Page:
Over half a million pounds will be invested in net zero-related skills development this year by the Engineering Construction Industry Training Board (ECITB), the industry-led skills, standards and qualifications body for the engineering construction workforce.

A significant part of this is a £300,000 investment in net zero funding, designed to support new entrants and existing workers to transition into emerging low carbon industries.

This investment means ECITB-registered companies across the UK can access a suite of around 50 energy transition-related training courses for their people.

Topics include hydrogen, emissions, sustainability and environmental audit and management courses.

Two workers stand on the base of a wind turbine and look to right side with blue sky.

Around 900 learners are expected to benefit from the ECITB’s investment in net zero skills by the end of the year.

In addition, more than £290,000 has been earmarked to fund scholarships, including Wind Turbine Technician training. Scholarships, such as these, help to create a sustainable pipeline of new talent for industry by providing a grounding in industrial knowledge and skills.

The ECITB has also collaborated with the University of Strathclyde to recently launch the first university course in the UK to cover a Master of Science (MSc) degree in Offshore Energy Transition.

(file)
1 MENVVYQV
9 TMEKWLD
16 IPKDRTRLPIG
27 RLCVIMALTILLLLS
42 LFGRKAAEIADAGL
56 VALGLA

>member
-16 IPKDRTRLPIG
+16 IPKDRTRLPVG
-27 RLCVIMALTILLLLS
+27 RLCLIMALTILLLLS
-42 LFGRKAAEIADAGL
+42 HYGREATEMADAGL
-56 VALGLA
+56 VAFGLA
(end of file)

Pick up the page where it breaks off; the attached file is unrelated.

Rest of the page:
As the race is on to build the next generation of nuclear reactors in support of the government’s net zero strategy, the ECITB is also investing over £1 million this year in training and upskilling for nuclear sector employers (around £4 million in total if nuclear decommissioning is included).

Andrew Hockey, ECITB Chief Executive, said: “Over the next few years, the UK needs around 25,000 extra workers for major engineering construction projects, including those that contribute to the country’s net zero goals.

“But this is against a backdrop of challenging market conditions, global competition and a growing skills shortage. The twin goals of energy security and net zero are mission critical and this means decarbonising our existing industry as well as building new hydrogen, nuclear and carbon capture facilities.

“Without a pipeline of trained, skilled people, all this risks not being achieved.

“Our funding announcement demonstrates we’re firmly focused on continuing to partner with industry to seize these opportunities; investing to upskill the people we need now and in the future.”

Funded by a levy on engineering construction industry employers, the ECITB invests around £28 million annually back into skills and competence training.

Find out more about skills for net zero